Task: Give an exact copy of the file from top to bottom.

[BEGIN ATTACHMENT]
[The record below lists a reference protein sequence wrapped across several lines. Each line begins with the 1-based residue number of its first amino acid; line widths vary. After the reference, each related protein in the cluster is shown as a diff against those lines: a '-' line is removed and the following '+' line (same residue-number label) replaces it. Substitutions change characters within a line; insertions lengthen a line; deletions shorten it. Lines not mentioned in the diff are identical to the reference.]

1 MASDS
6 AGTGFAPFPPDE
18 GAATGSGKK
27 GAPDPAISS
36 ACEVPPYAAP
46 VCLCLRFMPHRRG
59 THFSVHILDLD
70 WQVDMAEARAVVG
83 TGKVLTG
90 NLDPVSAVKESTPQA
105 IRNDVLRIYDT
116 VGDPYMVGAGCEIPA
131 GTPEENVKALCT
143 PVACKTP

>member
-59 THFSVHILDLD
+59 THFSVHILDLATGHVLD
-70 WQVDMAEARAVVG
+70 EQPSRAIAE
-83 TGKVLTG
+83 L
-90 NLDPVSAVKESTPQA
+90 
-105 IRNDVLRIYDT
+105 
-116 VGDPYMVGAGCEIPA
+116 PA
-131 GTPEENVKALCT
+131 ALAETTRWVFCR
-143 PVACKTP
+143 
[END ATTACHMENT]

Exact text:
[The record below lists a reference protein sequence wrapped across several lines. Each line begins with the 1-based residue number of its first amino acid; line widths vary. After the reference, each related protein in the cluster is shown as a diff against those lines: a '-' line is removed and the following '+' line (same residue-number label) replaces it. Substitutions change characters within a line; insertions lengthen a line; deletions shorten it. Lines not mentioned in the diff are identical to the reference.]

1 MASDS
6 AGTGFAPFPPDE
18 GAATGSGKK
27 GAPDPAISS
36 ACEVPPYAAP
46 VCLCLRFMPHRRG
59 THFSVHILDLD
70 WQVDMAEARAVVG
83 TGKVLTG
90 NLDPVSAVKESTPQA
105 IRNDVLRIYDT
116 VGDPYMVGAGCEIPA
131 GTPEENVKALCT
143 PVACKTP

>member
-59 THFSVHILDLD
+59 THFSVHILDLATGHVLD
-70 WQVDMAEARAVVG
+70 EQPSRAIAE
-83 TGKVLTG
+83 L
-90 NLDPVSAVKESTPQA
+90 
-105 IRNDVLRIYDT
+105 
-116 VGDPYMVGAGCEIPA
+116 PA
-131 GTPEENVKALCT
+131 ALAETTRWVFCR
-143 PVACKTP
+143 